Stonebreaker, an herb native to India and South America, has been a traditional mainstay in the Ayurvedic and Unani systems of medicine for millennia. It's common name, stonebreaker - as well as the Spanish and Portuguese equivalents - hails from its popular use in the treatment of kidney stones.
Stonebreaker Medicinal Properties
- Medicinal actionAntilithic, Antiviral
- Key constituentsPhyllanthin, nirtetralin
- Ways to useCapsules, Decoctions, Hot infusions/tisanes
- Medicinal rating(3) Reasonably useful plant
- Safety rankingUse with caution
Health Benefits of Stonebreaker
The stonebreaker plant has been traditionally used for a variety of medicinal purposes, and it's still a hot subject of scientific research today. More studies are needed to ascertain the extent of the health benefits of stonebreaker, but its antilithic and antiviral properties give it the following medicinal uses:
Dissolving kidney stones and gallstones. Living up to its name, the stonebreaker herb aids the passage of stones and also prevents their formation.
Treating hepatitis B. Preliminary studies have shown that stonebreaker properties can stop this virus from replicating, along with protecting the liver.
In Ayurvedic traditional medicine, stonebreaker properties have been used for treating various ailments, from hiccups to leprosy. It is also a prominent herb in the Unani system of medicine, in which it is applied to wounds and sores as well as taken for relieving the symptoms of jaundice.
Stonebreaker can quell flare-ups of gout by reducing uric acid levels.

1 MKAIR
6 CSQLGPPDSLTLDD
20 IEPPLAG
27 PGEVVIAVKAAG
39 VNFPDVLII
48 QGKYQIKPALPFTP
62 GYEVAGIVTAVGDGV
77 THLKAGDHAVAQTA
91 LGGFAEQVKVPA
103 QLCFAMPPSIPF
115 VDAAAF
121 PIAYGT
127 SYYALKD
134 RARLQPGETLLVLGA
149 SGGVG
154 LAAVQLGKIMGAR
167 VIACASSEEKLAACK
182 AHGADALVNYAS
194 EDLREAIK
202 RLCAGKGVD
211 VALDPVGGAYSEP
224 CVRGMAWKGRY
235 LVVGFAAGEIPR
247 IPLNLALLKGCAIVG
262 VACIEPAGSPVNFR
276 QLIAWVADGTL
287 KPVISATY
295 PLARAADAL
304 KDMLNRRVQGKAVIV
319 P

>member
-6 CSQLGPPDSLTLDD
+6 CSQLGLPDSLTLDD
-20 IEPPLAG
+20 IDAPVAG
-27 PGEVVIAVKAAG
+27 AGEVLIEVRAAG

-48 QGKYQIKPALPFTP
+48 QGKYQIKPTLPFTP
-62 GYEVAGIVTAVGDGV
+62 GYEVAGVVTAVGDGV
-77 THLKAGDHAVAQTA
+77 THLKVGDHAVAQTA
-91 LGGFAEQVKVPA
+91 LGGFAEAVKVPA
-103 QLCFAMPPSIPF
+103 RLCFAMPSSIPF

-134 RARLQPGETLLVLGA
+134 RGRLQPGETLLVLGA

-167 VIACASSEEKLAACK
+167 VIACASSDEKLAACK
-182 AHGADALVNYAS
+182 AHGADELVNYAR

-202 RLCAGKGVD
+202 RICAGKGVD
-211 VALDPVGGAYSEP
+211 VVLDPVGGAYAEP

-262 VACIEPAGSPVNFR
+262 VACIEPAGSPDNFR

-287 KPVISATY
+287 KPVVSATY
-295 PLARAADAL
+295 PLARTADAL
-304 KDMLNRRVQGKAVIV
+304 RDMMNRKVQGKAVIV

How It Works
Phyllanthin is a major bioactive lignan in stonebreaker, and the most studied compound of this plant. It has been observed to have hepatoprotective, anti-inflammatory, and antibacterial properties.
On the other hand, nirtetralin, another important lignan, is thought to be responsible for the antiviral properties of stonebreaker: studies have shown that it can inhibit replication of the hepatitis B virus and suppress its antigens, therefore enabling a speedier recovery. However, more research is needed before using nirtetralin to treat other viruses.
These lignans in stonebreaker have the ability of lowering the levels of uric acid in the blood stream, helping prevent the formation of crystals by altering their structure and composition.
Additionally, the anti-inflammatory activity of the stonebreaker plant can relax the urethra, aiding in the passage of stones.
Stonebreaker leaves' extract helps prevent and treat kidney stones, which are made of uric acid and minerals, by inhibiting their formation.
Stonebreaker Side Effects
Stonebreaker is largely free of side effects. However, a closely-related species, P. amarus, may damage kidneys if used in the long term. Therefore, it is recommended to check with a physician before using stonebreaker.